Technology Matters (Or does it? [Of course it does!])

In a recent WASC-related conversation I was having with Sue Maberry, I apparently slipped into a trance-like state and began waxing all technological, commenting on the various ways the computer, the Internet, the smart classrooms, etc., have changed how I teach, enriching and facilitating what I do, and how I do what I do, both inside and outside the classroom. Her response was: Write that down! We’ll publish it on the new teaching blog that Debra’s putting together…

Later that day I started taking notes for this piece. Thinking back on my first years as a teacher I realized that I had begun my career in the technological equivalent of the Neolithic age (1987): I can remember writing all of my lectures out by hand, as well as mimeographing typewritten syllabi and exams. I also clearly recall the excitement I felt when accessing the UCLA research library’s recently digitized catalog from home on my Macintosh SE computer, with its 20-megabyte hard drive and 2 megs of RAM, using a 1200-baud, dial-up modem and a program called “Tin Can.” I still remember my amazement when, connecting to the university’s network for the first time, I watched as the UCLA logo magically appeared as a white ASCII graphic on the SE’s black, nine-inch screen.

Through the late-1980s and early-1990s, I was using digital technology in much the same way I had used analogue technology before it: I word-processed documents on my computer, printed them out, first on a dot-matrix, then later a laser printer, and distributed them to my classes. They replaced the typewritten, mimeographed or photocopied pages I had been handing out previously. By the mid-’90s, in addition to the library I was occasionally using the Internet for course research, and the information I found there, like that in the books I checked out, was put onto paper and shared either verbally as part of my lectures or as print handouts in class. At one point I was shown how to create spreadsheets in Excel to calculate final grades, and I subsequently retired my calculator, pencil and paper, though I still had to submit final grades on paper for years to come, until very recently in fact. In all of these cases, the computer was being used to locate or generate information that was ultimately being migrated to paper, so in essence the process had changed but the end product was the same. This was true until 2004, when things started to change.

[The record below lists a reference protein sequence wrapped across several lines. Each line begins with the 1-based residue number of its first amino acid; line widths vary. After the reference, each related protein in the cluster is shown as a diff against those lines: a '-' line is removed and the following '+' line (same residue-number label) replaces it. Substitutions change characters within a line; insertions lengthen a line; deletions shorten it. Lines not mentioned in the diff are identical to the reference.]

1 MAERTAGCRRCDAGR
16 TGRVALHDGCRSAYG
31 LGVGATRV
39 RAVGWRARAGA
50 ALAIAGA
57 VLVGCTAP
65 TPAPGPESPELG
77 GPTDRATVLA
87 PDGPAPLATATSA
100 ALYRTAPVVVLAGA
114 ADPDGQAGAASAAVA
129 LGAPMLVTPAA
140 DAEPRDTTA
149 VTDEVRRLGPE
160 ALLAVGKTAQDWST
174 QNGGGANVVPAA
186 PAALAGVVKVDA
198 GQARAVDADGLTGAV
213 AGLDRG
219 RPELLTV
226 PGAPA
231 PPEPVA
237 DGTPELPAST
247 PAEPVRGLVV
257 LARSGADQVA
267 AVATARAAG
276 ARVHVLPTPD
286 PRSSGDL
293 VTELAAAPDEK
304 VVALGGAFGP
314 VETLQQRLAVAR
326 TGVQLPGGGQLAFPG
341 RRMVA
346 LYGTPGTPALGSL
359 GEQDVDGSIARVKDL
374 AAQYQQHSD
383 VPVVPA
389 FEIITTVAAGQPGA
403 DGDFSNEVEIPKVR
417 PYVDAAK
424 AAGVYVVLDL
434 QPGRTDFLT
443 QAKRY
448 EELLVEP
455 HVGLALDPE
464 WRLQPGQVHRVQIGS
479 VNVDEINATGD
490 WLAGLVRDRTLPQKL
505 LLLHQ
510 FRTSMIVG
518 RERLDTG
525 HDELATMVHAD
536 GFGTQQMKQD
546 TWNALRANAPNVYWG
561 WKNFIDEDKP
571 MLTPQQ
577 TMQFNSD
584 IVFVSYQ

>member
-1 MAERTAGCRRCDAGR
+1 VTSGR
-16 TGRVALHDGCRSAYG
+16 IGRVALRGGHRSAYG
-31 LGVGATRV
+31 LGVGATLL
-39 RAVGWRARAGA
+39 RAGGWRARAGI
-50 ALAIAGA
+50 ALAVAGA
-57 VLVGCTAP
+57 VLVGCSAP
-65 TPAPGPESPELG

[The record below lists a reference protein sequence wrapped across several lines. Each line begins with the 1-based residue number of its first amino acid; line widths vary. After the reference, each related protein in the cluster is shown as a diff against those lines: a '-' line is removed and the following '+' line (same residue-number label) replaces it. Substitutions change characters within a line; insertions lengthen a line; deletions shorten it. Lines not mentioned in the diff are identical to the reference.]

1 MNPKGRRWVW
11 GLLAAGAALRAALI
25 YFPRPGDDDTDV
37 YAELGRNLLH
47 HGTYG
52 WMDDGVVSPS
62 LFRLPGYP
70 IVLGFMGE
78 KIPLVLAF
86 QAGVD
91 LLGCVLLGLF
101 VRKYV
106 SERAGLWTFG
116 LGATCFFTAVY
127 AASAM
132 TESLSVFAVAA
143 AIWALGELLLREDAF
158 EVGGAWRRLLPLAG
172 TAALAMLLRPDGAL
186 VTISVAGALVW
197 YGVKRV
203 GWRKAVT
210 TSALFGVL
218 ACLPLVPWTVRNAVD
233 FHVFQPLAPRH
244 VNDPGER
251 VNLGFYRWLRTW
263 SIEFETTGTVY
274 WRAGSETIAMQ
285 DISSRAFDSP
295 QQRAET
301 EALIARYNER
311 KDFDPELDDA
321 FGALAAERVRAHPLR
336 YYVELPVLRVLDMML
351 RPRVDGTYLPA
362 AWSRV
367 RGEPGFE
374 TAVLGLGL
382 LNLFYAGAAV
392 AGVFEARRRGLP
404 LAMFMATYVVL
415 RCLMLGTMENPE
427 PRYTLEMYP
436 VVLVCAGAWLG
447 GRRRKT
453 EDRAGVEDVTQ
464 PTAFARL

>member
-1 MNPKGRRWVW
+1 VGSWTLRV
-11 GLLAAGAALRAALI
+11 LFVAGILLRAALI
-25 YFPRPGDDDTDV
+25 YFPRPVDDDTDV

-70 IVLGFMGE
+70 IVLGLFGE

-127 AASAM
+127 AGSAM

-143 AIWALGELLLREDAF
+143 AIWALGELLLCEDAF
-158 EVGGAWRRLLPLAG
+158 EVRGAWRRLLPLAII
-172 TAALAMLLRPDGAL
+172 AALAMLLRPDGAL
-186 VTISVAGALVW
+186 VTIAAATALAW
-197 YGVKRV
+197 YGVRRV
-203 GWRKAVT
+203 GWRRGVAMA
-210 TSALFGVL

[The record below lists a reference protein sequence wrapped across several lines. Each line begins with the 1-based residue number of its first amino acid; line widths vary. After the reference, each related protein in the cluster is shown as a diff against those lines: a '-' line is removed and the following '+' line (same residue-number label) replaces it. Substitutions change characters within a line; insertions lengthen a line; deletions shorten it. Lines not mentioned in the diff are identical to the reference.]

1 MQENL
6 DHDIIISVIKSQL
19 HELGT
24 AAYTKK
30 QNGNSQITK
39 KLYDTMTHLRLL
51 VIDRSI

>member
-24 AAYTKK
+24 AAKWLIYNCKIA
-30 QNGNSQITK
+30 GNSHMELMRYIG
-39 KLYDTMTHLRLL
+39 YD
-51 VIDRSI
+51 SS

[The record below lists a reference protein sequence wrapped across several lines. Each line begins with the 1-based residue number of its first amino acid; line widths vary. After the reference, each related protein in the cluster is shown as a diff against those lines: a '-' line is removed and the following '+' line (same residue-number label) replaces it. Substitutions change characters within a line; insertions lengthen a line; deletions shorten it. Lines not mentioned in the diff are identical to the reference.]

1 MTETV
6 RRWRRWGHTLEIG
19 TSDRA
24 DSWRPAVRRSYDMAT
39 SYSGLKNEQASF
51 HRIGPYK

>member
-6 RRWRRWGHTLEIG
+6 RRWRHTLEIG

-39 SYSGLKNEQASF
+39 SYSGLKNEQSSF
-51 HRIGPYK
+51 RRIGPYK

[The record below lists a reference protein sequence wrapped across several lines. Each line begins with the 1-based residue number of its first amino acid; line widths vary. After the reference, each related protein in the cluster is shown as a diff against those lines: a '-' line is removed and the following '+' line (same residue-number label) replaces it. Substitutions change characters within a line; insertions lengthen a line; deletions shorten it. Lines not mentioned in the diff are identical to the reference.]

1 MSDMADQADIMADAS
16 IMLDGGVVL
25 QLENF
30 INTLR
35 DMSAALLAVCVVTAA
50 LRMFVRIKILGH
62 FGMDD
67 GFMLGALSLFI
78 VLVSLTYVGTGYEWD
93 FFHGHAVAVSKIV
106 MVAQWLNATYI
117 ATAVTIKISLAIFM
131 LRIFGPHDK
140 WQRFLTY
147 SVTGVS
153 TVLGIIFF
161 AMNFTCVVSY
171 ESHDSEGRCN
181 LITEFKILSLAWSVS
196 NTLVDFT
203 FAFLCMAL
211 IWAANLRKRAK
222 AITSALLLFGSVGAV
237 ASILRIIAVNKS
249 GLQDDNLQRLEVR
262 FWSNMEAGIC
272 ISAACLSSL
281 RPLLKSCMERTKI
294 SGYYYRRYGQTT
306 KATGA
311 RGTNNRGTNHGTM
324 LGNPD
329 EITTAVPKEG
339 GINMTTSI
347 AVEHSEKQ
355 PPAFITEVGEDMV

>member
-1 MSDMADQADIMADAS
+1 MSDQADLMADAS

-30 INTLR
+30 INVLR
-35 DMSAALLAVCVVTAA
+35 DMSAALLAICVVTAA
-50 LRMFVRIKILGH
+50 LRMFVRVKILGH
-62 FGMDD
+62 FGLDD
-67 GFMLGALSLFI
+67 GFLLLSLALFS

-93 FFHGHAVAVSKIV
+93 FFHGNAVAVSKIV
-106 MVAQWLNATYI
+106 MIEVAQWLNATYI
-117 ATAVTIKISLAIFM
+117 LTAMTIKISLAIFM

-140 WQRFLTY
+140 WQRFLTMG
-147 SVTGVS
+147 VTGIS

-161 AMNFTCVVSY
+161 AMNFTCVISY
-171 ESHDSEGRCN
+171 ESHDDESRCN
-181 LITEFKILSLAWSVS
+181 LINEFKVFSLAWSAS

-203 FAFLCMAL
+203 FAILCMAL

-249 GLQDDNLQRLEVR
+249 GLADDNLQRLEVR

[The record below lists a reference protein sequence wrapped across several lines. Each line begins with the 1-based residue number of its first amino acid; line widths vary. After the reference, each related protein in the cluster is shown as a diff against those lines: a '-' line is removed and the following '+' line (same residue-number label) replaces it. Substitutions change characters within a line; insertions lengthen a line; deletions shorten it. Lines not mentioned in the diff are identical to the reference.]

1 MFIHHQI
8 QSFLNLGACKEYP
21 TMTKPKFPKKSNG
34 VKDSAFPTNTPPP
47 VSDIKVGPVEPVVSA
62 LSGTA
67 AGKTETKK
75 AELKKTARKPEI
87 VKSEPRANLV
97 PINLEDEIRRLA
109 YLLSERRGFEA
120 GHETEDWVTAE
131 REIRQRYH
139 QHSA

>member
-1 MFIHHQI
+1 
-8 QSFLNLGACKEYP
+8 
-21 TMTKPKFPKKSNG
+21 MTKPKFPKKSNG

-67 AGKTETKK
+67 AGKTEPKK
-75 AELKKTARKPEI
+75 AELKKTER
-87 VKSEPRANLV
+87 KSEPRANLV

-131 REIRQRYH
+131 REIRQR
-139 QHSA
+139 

That year Sue offered to create “Course Pathfinders” for my classes on the library’s website. She posted my assignments as web pages, and put up links to databases and websites I encouraged my students to use when researching their papers and projects. This made it easier for the students to access on-line resources, which were just a click away, but it was not practical for everything I needed to share with them, so I was still distributing handouts in class. With the advent of the soon-to-be extinct Otis portal, however, I was suddenly able to upload my syllabi and other documents directly as PDFs, which meant no longer having to provide print copies or put them in course pathfinders. Since they were now electronic documents, they could include hyperlinks to on-line materials that I had previously been printing and giving out as photocopies (which the school was paying for) or reproducing in pricey course readers (which the students were paying for). Essentially I found myself moving away from paper whenever possible, and thinking more in terms of electronic data sharing than photocopying print handouts.